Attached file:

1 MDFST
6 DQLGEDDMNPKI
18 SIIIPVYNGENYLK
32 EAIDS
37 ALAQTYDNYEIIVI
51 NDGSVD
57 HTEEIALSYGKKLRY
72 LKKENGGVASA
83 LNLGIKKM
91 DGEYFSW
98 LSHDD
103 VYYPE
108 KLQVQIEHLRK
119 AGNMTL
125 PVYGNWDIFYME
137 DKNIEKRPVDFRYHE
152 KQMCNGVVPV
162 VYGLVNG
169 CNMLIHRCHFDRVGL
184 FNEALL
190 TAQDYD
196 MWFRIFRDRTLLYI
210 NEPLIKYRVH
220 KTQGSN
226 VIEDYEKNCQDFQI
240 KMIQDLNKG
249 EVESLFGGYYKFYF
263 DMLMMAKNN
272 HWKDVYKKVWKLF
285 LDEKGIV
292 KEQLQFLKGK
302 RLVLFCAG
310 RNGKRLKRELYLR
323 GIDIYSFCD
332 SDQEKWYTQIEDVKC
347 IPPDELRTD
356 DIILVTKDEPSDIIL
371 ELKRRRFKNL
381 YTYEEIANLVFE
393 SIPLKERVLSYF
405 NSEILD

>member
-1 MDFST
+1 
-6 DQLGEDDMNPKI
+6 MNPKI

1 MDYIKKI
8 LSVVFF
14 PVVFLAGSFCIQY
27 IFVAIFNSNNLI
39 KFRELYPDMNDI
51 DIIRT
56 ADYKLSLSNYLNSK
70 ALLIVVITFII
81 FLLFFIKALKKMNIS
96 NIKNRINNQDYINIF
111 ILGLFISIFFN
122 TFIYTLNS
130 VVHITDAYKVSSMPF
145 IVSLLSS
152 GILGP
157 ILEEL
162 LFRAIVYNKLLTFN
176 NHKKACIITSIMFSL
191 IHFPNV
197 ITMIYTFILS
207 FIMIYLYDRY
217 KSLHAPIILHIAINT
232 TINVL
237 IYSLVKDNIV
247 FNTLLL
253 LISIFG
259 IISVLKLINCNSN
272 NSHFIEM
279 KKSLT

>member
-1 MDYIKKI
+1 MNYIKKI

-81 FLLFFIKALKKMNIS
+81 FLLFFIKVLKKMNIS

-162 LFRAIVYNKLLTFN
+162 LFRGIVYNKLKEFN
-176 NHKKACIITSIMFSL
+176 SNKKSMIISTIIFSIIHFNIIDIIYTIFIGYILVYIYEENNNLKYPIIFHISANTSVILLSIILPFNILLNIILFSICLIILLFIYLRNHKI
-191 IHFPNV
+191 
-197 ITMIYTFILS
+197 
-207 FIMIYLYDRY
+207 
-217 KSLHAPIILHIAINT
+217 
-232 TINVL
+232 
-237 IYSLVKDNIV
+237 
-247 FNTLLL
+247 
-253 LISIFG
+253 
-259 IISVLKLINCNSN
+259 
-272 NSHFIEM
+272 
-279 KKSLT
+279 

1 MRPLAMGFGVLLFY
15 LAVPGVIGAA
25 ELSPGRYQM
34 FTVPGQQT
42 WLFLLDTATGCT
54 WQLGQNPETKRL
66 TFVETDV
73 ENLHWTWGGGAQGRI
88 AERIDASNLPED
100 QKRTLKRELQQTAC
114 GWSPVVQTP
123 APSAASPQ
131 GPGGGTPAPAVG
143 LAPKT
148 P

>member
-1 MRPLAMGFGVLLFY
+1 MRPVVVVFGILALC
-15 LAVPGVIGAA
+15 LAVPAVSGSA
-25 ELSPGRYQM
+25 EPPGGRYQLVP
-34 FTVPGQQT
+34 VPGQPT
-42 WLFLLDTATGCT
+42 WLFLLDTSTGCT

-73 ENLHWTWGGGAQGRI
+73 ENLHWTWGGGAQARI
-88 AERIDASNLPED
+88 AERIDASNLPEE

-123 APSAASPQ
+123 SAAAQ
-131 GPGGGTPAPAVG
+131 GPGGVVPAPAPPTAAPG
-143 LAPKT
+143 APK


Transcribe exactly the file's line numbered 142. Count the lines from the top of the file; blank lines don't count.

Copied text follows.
+143 APK